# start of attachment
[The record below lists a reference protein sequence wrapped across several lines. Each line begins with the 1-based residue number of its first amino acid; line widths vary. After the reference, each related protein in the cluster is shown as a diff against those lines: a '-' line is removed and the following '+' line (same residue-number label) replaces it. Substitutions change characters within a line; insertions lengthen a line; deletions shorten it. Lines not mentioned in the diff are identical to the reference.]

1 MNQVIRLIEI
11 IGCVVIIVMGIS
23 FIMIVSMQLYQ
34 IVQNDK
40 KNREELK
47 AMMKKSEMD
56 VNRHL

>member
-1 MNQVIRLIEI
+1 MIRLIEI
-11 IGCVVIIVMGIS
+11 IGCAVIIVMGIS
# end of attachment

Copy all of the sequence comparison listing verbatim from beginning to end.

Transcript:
[The record below lists a reference protein sequence wrapped across several lines. Each line begins with the 1-based residue number of its first amino acid; line widths vary. After the reference, each related protein in the cluster is shown as a diff against those lines: a '-' line is removed and the following '+' line (same residue-number label) replaces it. Substitutions change characters within a line; insertions lengthen a line; deletions shorten it. Lines not mentioned in the diff are identical to the reference.]

1 MNQVIRLIEI
11 IGCVVIIVMGIS
23 FIMIVSMQLYQ
34 IVQNDK
40 KNREELK
47 AMMKKSEMD
56 VNRHL

>member
-1 MNQVIRLIEI
+1 MIRLIEI
-11 IGCVVIIVMGIS
+11 IGCAVIIVMGIS